French hot hatchbacks often soar to great heights. French luxury cars often sink without trace. As the most powerful and most expensive Peugeot ever sold, the 508 Peugeot Sport Engineered (PSE) desperately needs to grow wings.
So, how powerful? Try 355hp from a four-cylinder petrol engine and two electric motors, one driving each axle. That’s three times the output of the fabled 205 GTI, and good for 62mph in 5.2 seconds. Top speed is electronically capped at 155mph.
And, erm, how much? Well, the 508 PSE saloon (‘Fastback’ in Peugeot-speak) costs £53,995, while the SW estate driven here is £55,795. Even on finance, that’s around £845 a month over three years. Sacré bleu.
Lion to Le Mans
PSE is Peugeot’s new sporting sub-brand, spearheaded by the 9X8 hypercar that races at Le Mans next year. Its three-striped ‘Kryptonite’ green logo is designed to resemble claw-marks slashed into the paintwork.
In time, the PSE badge will be applied to hot hatchbacks – a sportier version of the electric e-208 is strongly rumoured – but the 508 is a trailblazer. Peugeot describes it as a ‘halo car’, designed to turn heads and create a buzz, rather than boost the bottom line.
After a week with the 508 SW PSE, judging by reactions on the street and social media, it seems like a mission accomplished. Affection for hot Peugeots is alive and well, apparently, and everyone wants a closer look. Unlike its under-the-radar rivals (Peugeot points to the Audi S4 and BMW M340i), it won’t pass unnoticed.
Shades of grey
The 508 was already a handsome car, but this version dials up the drama – especially in no-cost Selenium Grey, seen here. It’s one of only three paint colours offered, along with Pearl White (£725) and Perla Nera Black (£575).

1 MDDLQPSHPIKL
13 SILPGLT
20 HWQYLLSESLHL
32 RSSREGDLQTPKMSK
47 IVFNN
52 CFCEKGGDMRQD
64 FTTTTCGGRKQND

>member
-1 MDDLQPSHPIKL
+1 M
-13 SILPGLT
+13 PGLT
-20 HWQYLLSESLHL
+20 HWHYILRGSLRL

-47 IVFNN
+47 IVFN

Parked among its humbler cousins on my suburban street (I live behind a Peugeot main dealer), the 508 seems to bristle with latent aggression. Diamond-cut 20-inch alloys fill its wheelarches and pointy winglets jut from its sills. The ‘lion’s claw’ rear lights, which strobe Knight Rider-style when you click the key fob, also make me smile.
If anything, the flagship 508 looks even cooler as an estate car, and Peugeot expects most buyers to plump for the SW’s added practicality. Boot space measures 530 litres to the parcel shelf, versus 467 litres in the saloon, but fold the rear seats and you’ll be the envy of Ikea’s car park.
Rich and paw
Inside, the 508 is more of a mixed bag. Its dashboard has flourishes of French flair and quality feels good enough to challenge the Germans. But Peugeot’s now-familiar i-Cockpit, with its small steering wheel and high-mounted dials, won’t suit everyone. My modest 5ft 8in frame fitted fine; taller drivers seem to struggle.
The 10-inch central touchscreen is also rather clunky and long-winded, even if you use the neat ‘piano key’ shortcut switches. All too often, it takes multiple finger-prods to achieve what a physical button or dial could do with one.